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Justin Trudeau holds a press conference in Ottawa on Dec. 12, 2016.Sean Kilpatrick/The Canadian Press

Prime Minister Justin Trudeau came up with a new line of defence to justify Liberal Party cash-for-access fundraisers that are held in the homes of wealthy Canadians, telling Parliament he goes to these events to talk up his plan to tax the rich and help the struggling middle class.

The day after he acknowledged people lobby him at the $1,500-per-ticket receptions – in direction violation of Liberal Party fundraising rules – Mr. Trudeau faced withering criticism in the House of Commons on Tuesday and demands to stop the practice.

"On the day that he was sworn in, he said that he was committed to the highest ethical standards and now that has become a joke," interim Conservative leader Rona Ambrose told the Prime Minister. "What happened? When did money become more important than the integrity of his office?"

Elizabeth Renzetti: The $1,500 question: Where did the Liberals' transparency go?

Read more: Trudeau says he's lobbied, but not influenced, at Liberal fundraisers

Read more: Majority of Canadians surveyed object to Liberals' cash-for-access fundraisers

For weeks, the Prime Minister has insisted all rules are being followed when he attends pay-to-play receptions that are held in the homes of well-heeled business executives and where the party can take in $50,000 to $120,000 per event.

However, on Tuesday, Mr. Trudeau shifted to a different message, saying the special-access fundraisers give him an opportunity to tell wealthy Canadians that they won't be getting any breaks from his government.

"No matter where I am or who I am talking to I always talk about the same thing: The fact that our priorities are to create economic growth for the middle class by increasing taxes for the 1 per cent of the wealthiest so we are able to reduce them for the middle class," he told MPs. "We point out that we stopped sending out child benefits to wealthy families so we can do more for the families who need it."

Ms. Ambrose reminded the Prime Minister that Chinese billionaires have also attended Liberal fundraisers with him even though they aren't allowed to donate. One of them, Zhang Bin, who is also a Communist Party apparatchik, attended a May 19 fundraiser at the Toronto home of Chinese Business Chamber of Canada chair Benson Wong. A few weeks later, Mr. Zhang and a business partner donated $200,000 to the Pierre Elliott Trudeau Foundation and $50,000 to build a statue of Mr. Trudeau's father.

"Everyone knows they are not writing these cheques out of the goodness of their hearts because they only started doing this when he became Prime Minister to buy access to him," she charged, urging the Prime Minister to tell the Trudeau Foundation to stop accepting money from people trying to gain influence with the government.

"The Trudeau Foundation is an independent foundation established in the memory of my father with which I ceased to have any engagement shortly after having become leader of the Liberal Party," Mr. Trudeau said as the opposition MPs erupted in howls of laughter. Mr. Trudeau appeared flustered by the reaction. Commons Speaker Geoff Regan interjected, allowing Mr. Trudeau to finish his remarks that the Trudeau Foundation "does good work to advance the cause of social sciences and humanities in a non-partisan way."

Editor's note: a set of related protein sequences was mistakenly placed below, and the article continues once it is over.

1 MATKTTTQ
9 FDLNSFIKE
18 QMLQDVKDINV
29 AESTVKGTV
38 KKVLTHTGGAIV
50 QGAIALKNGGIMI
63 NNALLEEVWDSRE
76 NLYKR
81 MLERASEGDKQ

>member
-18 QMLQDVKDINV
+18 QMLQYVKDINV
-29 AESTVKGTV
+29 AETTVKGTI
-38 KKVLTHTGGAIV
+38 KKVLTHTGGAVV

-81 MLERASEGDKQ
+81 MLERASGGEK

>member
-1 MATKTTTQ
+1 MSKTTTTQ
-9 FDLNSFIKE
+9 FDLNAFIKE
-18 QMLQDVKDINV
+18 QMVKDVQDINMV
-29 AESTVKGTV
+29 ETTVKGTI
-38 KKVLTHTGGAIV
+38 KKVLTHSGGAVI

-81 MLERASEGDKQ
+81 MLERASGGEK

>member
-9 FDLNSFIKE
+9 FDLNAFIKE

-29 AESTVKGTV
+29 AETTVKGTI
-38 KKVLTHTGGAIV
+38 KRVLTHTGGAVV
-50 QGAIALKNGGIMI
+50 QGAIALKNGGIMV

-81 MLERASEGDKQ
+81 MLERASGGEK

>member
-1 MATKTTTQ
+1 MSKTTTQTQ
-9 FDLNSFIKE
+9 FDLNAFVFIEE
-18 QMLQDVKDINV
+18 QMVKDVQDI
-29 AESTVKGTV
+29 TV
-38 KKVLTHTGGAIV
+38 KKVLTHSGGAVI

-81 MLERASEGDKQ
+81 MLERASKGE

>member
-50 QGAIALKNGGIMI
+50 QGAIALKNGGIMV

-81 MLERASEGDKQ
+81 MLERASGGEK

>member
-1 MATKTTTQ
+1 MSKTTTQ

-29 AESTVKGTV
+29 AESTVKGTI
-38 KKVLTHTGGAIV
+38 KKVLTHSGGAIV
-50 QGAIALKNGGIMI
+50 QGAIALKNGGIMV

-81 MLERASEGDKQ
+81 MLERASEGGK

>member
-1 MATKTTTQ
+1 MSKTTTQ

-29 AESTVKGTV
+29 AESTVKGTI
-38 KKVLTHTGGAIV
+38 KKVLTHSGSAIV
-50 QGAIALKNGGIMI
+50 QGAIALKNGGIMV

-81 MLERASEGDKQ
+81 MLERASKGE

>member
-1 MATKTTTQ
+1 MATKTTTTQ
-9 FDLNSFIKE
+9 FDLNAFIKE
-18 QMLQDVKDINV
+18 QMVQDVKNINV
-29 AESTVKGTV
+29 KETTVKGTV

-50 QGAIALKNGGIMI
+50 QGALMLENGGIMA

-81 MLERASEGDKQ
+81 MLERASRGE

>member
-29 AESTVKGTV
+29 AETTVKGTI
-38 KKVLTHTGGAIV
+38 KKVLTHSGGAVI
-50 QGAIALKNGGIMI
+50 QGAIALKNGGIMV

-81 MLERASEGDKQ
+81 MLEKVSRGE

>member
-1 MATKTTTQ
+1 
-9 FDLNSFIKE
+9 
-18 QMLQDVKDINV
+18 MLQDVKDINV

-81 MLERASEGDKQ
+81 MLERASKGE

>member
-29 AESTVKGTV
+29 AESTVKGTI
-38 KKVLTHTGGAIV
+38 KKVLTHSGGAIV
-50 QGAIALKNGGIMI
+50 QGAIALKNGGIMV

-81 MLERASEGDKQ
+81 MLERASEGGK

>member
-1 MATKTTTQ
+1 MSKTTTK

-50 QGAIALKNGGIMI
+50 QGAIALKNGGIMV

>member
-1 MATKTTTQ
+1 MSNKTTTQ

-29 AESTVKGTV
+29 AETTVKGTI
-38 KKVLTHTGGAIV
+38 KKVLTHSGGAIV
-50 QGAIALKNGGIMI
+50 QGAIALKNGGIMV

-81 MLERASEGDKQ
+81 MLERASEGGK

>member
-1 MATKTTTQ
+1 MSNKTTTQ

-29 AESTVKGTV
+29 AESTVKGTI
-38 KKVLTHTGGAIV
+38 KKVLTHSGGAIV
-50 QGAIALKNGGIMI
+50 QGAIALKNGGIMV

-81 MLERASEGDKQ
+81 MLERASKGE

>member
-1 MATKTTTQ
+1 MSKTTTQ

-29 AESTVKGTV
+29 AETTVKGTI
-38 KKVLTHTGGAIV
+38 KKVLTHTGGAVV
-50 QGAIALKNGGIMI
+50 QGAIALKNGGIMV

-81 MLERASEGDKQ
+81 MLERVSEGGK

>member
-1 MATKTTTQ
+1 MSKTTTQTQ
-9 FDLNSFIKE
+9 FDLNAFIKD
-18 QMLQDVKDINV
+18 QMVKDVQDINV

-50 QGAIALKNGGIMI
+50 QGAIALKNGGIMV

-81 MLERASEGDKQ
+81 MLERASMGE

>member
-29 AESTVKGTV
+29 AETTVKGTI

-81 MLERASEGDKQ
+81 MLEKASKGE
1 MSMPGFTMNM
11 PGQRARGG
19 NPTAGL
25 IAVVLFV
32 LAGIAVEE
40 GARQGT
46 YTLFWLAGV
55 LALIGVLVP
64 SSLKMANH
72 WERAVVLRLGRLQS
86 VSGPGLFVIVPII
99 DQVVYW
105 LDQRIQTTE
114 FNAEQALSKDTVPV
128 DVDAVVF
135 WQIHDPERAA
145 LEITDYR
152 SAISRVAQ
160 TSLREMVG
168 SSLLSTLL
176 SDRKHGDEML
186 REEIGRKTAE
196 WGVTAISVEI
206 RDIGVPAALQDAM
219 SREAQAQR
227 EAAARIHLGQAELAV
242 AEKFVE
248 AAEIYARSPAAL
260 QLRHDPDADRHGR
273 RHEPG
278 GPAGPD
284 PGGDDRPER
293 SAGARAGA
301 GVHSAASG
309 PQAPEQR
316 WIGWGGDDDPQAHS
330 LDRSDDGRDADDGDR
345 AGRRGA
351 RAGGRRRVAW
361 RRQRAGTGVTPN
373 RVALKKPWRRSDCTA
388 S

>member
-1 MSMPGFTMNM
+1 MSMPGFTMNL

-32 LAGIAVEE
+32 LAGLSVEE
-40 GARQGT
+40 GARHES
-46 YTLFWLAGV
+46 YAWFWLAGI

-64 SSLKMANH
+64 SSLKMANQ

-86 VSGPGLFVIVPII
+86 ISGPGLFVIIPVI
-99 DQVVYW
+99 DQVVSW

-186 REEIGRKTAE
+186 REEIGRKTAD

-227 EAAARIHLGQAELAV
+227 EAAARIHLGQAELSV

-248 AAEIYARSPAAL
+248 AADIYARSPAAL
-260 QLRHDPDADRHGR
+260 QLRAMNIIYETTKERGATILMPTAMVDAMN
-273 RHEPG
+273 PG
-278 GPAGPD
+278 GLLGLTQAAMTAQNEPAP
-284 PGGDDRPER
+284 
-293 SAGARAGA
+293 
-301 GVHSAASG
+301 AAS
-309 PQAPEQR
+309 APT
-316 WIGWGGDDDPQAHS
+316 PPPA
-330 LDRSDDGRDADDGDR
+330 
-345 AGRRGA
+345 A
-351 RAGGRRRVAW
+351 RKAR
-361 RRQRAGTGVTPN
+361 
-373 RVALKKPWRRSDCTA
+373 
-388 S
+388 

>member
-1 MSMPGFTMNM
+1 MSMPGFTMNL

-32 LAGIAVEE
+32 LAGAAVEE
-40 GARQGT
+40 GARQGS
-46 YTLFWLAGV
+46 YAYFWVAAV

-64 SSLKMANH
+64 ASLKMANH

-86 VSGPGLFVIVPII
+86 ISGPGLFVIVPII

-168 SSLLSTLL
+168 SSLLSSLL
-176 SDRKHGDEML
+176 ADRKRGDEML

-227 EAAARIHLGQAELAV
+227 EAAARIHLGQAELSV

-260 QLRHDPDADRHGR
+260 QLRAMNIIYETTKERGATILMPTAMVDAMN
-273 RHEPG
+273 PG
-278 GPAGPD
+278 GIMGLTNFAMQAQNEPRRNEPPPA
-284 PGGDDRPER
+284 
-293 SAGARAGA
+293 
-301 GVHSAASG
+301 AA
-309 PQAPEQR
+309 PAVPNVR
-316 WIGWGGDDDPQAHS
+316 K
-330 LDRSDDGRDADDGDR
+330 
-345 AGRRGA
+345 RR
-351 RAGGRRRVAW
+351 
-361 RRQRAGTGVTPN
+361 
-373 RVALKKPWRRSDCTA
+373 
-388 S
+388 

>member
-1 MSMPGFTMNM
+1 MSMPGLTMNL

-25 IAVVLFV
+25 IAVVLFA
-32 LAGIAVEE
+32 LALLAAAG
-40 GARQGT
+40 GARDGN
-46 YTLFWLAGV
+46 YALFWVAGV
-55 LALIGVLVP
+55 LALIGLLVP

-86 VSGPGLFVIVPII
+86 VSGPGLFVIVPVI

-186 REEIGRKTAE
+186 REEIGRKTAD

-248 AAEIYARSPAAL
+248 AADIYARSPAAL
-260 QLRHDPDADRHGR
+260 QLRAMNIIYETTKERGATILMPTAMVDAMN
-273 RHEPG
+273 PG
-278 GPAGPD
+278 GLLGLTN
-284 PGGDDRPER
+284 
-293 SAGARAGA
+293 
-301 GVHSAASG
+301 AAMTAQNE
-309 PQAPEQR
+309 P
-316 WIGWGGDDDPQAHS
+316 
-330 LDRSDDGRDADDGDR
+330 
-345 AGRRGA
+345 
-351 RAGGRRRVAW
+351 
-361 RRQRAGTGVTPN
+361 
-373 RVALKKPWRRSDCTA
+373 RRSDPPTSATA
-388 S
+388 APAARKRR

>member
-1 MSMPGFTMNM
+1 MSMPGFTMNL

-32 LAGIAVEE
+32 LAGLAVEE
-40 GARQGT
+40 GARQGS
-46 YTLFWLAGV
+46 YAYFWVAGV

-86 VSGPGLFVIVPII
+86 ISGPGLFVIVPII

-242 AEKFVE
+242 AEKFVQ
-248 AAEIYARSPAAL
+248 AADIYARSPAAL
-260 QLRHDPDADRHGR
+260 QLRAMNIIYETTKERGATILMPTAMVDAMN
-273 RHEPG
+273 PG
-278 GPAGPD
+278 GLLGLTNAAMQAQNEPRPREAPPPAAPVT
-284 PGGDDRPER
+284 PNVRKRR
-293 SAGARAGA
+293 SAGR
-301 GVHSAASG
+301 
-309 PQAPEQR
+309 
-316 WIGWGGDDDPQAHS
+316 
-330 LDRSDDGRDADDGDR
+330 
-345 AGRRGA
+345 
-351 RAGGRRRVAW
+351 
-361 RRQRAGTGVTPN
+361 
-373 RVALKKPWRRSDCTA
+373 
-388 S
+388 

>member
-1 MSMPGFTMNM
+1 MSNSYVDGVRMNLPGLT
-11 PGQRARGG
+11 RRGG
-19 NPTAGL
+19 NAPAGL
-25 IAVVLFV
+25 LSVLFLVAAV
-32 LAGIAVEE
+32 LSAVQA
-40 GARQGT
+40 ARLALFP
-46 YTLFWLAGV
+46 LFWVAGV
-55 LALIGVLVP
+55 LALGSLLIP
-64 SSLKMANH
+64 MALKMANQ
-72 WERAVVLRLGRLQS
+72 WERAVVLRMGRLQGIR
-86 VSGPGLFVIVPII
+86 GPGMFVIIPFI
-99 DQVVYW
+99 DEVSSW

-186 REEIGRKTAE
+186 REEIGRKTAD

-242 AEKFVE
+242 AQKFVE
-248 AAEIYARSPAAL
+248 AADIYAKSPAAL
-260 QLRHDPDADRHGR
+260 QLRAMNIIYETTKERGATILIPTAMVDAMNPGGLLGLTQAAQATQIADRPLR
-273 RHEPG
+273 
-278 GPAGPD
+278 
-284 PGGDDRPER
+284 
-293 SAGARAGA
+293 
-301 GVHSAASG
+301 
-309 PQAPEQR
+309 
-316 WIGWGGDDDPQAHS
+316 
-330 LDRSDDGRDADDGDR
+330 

Mr. Trudeau's brother, Alexandre, sits on the board of the Trudeau Foundation, which was set up with $125-million from the former Chrétien government. The government also appoints two directors to the board.

NDP Leader Tom Mulcair accused Mr. Trudeau of breaking his own party rules, which state "fundraising events are partisan functions where we do not discuss government business" and "any individual who wishes to initiate a policy discussion is immediately directed to instead make an appointment with the relevant office."

Mr. Trudeau did not say why he was violating Liberal Party rules and he ducked a question from Mr. Mulcair who urged him to back an NDP private member's bill that would give Ethics Commissioner Mary Dawson the authority to investigate cash-for-access fundraisers.

Instead, he continued to repeat that his government's priority is to tax the very rich and to champion the interests of middle-class Canadians.

Ms. Dawson has called cash-for-access "not very savoury." She has asked Parliament to give her the legal power to enforce Mr. Trudeau's own government guidelines that say "there should be no preferential access to government or appearance of preferential access, accorded to individuals or organizations because they have made financial contributions to politicians and political parties."

The opposition leaders have brought up example after example of pay-to-play events where donors raised government issues with Mr. Trudeau or other cabinet ministers and parliamentary secretaries.

Among the exclusive fundraisers that have drawn fire is the May 19 event. One of the donors there was an insurance tycoon, Shenglin Xian, who was awaiting federal approval for a new bank to begin operations.

The Globe also reported that B.C. multimillionaire Miaofei Pan hosted a Nov. 7 fundraiser at his West Vancouver mansion and made the case to the Prime Minister to allow Chinese investment in seniors' care and real estate development, and ease rules for rich immigrants from China. This took place as the federal government has been reviewing a $1-billion bid by China's Anbang Insurance Group to buy one of British Columbia's biggest retirement home-nursing care chains.

The Liberal Party recently returned donations to representatives of the Cannabis Friendly Business Association after The Globe reported that they lobbied Liberal MP Bill Blair, who is the government's marijuana czar, at a party fundraiser on April 28.

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